How unit's problem solvers are sharing 'invaluable' expertise to tackle crime trends
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The idea was to centralise established specialised teams who are able to ‘problem solve’ crime trends and come up with early long-term solutions to reduce incidents.
And last year, after more than 18 months of discussions, Staffordshire Police’s Early Intervention and Prevention Unit (EIPU) – the first of its size in the country - sprung into life.
“We decided to launch it despite the coronavirus pandemic as so much work had gone into getting it ready,” said Strategic Manager Di Malkin. “But we saw some of the original objectives having to change as we went into crisis management with the outbreak.”
Their big launch was put on hold and they have spent the past year establishing practices that have led them to now – the start of a “problem-solving culture change” across Staffordshire Police. It aims to increase knowledge within the force of how they can help Neighbourhood Policing Teams, and other units, ensure that fewer crimes are committed and problems do not reappear.
“There are 28 in the team - a mixture of police officers and police staff,” Di added. “There’s the licensing unit, the volunteers such as the Specials, cadets, and police support, and what are known as problem solvers – 17 of them each with a thematic area such as hate crime, mental health, exploitation etc.
“We work with the Neighbourhood Policing Teams to put strategies in place for reducing crime and vulnerability. We undertake research and scoping that helps units to develop long-term strategies to work on and we will be using volunteers to get prevention messages out to the communities we serve.
“It utilises a holistic approach, dropping a problem in the middle of the table and saying ‘everyone take a look at this’ until we find a solution.”
For those working within the unit the benefits are clear. Specialists in different fields all working in the same place and able to bounce ideas off one another to solve problems.
While Covid-19 might still be affecting their working practices and preventing the number of heads in the office at one time, it hasn’t stopped the team forming a strong initial bond.
“It’s good to be in an environment where everyone is together,” said Grace Bowden, the unit’s Specials co-ordinator. “I can work with other members of the team to support any vulnerable people applying to be a Special.
“It’s helpful having specialised roles together to give guidance and ask questions of them like, ‘how do we best support people’?”
Those sentiments were echoed by Hannah Thompson, a Problem Solver working with adults considered at risk.
“I’m still learning every single day, but having this experience around me helps massively,” she said. “I couldn’t do my role without the support and knowledge of all my colleagues around me. A lot of our thematic roles overlap and asking for help when stuck is invaluable. We team up and work together on different things.
“We collect data on the jobs that come through and try to get an overview of trends. We try to learn as much as possible.”
Claire Fernyhough, the EIPU’s Problem Solver for missing adults, pointed out how new roles within the team like hers are already changing the way Staffordshire Police helps the communities it serves.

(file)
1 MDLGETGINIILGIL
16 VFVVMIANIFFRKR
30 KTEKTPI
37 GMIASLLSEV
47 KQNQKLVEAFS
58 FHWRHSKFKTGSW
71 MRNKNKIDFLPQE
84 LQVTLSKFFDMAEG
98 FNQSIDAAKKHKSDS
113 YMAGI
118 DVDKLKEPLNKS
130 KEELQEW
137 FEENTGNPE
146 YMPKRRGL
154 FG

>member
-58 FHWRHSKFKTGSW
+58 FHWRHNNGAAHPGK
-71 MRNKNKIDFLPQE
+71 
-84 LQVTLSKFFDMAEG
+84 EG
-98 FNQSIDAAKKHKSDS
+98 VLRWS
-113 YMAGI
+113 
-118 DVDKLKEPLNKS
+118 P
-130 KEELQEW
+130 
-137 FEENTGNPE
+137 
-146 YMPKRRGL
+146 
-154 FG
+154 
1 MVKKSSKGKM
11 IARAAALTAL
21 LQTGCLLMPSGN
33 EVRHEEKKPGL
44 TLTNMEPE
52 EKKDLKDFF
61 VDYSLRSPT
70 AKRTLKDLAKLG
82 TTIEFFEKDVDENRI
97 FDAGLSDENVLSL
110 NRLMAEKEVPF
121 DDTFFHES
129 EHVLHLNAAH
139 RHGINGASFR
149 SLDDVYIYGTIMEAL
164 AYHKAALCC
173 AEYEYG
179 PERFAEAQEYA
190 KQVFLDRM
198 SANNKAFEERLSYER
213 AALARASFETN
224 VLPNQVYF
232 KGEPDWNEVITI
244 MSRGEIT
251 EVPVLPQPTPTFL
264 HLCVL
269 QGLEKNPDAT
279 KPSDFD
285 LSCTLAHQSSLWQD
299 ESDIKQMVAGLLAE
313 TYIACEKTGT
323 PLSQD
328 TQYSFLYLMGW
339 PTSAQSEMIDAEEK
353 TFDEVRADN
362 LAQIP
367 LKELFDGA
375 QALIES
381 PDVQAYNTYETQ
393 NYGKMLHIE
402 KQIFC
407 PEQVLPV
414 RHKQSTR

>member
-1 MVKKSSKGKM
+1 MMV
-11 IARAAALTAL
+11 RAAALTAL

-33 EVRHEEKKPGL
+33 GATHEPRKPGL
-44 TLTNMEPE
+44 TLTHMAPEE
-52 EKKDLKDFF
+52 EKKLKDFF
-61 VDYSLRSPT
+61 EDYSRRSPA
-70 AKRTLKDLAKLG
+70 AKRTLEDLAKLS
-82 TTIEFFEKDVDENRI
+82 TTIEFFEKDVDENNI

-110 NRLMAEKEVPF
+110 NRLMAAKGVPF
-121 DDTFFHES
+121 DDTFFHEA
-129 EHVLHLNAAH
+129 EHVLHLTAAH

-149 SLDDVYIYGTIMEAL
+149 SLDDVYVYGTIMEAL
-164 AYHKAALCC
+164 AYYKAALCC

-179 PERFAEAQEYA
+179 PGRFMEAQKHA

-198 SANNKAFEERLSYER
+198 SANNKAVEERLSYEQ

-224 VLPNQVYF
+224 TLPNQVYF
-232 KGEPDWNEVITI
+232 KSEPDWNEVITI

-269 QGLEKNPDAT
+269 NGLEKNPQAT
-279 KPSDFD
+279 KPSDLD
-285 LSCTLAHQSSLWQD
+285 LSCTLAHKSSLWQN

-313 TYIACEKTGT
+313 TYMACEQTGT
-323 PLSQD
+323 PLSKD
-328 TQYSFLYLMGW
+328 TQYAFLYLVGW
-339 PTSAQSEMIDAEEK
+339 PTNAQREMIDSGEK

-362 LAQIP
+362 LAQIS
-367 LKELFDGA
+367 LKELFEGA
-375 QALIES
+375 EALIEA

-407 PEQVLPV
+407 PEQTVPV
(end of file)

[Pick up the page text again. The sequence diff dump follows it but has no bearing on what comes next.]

“This was a brand new role when I joined the team and was a completely different direction in my career,” she said. “One of the specialist investigative teams used to find a missing person and then that was it, they were left to get on with their lives.
“We now step in to try and help them. We provide ‘return to home’ interviews, if the criteria is met, to see what we can do to support them and stop them going missing again.
“A lot of thematic areas overlap in this team so having us all here helps to thrash out any problems and you can get involved in other areas of crime with your colleagues. It’s absolutely brilliant.”
Samantha Simpson, a Problem Solver looking at drugs and alcohol, added: “The EIPU enables partners to come together, raising awareness, sharing ideas, and identifying problem areas to discuss and resolve.
“The team within the EIPU have so much experience in various areas it is amazing to collaborate together to get the best possible outcomes. I have been given the time and support to be able to reach out to other departments, agencies and networks in order to learn from them, build connections and work in partnership.”
And Annette Powell, a Problem Solver for mental health and suicides, said: “There’s a partnership approach in the north and the south of the county to best suit those communities. We look at all reported incidents and try to spot trends – what can we do in terms of preventative work?
“One of our recent successes is having Samaritans signs put in at key locations for suicide attempts such as bridges. We also look at priority locations that might be hotspots and work to reverse those trends.
“We’ve also linked in with the Professional Standards Department looking at how we can re-work both the complaints and praise processes for the public.”
Keeping the county safe is what Staffordshire Police is here to do. And by using these specialist problem solving techniques, the EIPU hopes it can better link units together to combat any rising trends and stamp them out before they become a more complex issue.